Anti-Immigrant Sentiments from Tallahassee


An undercurrent of fear has rippled through the U.S. since the passage of Arizona’s SB1070, a broad and strict anti-illegal-immigration measure. However, it now appears that people are realizing, even in Arizona, the impact of such a stringent bill. With the current economic crisis and continued boycotts against Arizona, people are beginning to put the brakes on similar bills throughout the country.

Here in Florida, we are in the throes of 14 bills that the new Florida Legislature is molding into an anti-immigrant bill, stripping immigrants of their human rights.

One aspect of the bill would institute E-verify, requiring employers to use a costly federal system – one proven faulty – to verify the eligibility of an employee. If not used, employers could be fined and in some cases lose their licenses. 

Secondly, the expansion of 287(g) (a rule in the Immigration and Customs Enforcement handbook) would result in police taking on the additional role of immigration officers, further burdening their workload, leaving many people vulnerable to crime.

Another aspect of these proposed bills requires law enforcement to determine a person’s immigration status when there is “reasonable suspicion” that this person is unlawfully present in the U.S. If this passes, potentially anyone will need to be prepared to prove their status at any time, at any place, if they are stopped or questioned by law enforcement.

Individuals of various ideologies, including conservative Rep. Connie Mack, oppose this type of infringement of liberties. In a piece for the Washington Post, Mack wrote, “Our Constitution protects individual freedoms and liberties… Anger about the economy, increased crime and security concerns are fueling this law, not constitutional principles.” Furthermore, Mack stated, “I do not want to live in a nation where American citizens are asked, ‘Where are your papers?’ We are better than that.”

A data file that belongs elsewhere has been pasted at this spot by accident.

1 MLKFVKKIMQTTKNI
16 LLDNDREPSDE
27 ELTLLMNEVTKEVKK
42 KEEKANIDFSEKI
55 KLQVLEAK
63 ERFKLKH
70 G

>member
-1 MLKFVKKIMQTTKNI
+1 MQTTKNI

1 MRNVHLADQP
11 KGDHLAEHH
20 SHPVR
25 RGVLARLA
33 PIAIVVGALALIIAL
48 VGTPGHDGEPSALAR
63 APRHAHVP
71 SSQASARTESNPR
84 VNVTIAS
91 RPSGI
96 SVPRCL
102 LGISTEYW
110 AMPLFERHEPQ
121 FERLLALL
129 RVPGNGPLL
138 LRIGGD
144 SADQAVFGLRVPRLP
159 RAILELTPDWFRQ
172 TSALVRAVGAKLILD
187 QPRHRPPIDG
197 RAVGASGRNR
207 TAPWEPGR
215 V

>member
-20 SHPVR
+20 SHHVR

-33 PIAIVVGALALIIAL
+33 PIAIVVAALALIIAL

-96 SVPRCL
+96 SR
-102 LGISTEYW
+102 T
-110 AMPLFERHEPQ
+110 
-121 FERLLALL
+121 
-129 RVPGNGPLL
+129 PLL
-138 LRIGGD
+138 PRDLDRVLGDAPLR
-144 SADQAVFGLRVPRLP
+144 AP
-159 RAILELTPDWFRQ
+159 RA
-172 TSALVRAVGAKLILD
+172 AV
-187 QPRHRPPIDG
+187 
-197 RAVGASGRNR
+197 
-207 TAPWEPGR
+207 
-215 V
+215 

Florida’s top agricultural producers, along with religious leaders, actively oppose these bills. Racial profiling and the potential separation by deportation of undocumented family or friends keep many on edge – whether documented or not, citizens or visitors.

Immigrants and the general public both are endangered when criminals can feel free to attack people of color who will be afraid to talk with police and when the poor are kept away from health services by fear of arrest.

The focus on racial profiling from these proposed bills, with potential harassment of legal residents and citizens, creates insecurity for people of color and reduces their trust in the police. The present political atmosphere jeopardizes the health and safety of all communities.

States, including Florida, should focus on the economic crisis, which has real problems and needs real solutions. Take a moment to contact your State Representative and Senator. The message is clear: leave the immigration issue to the federal government and focus on concrete actions to improve Florida.

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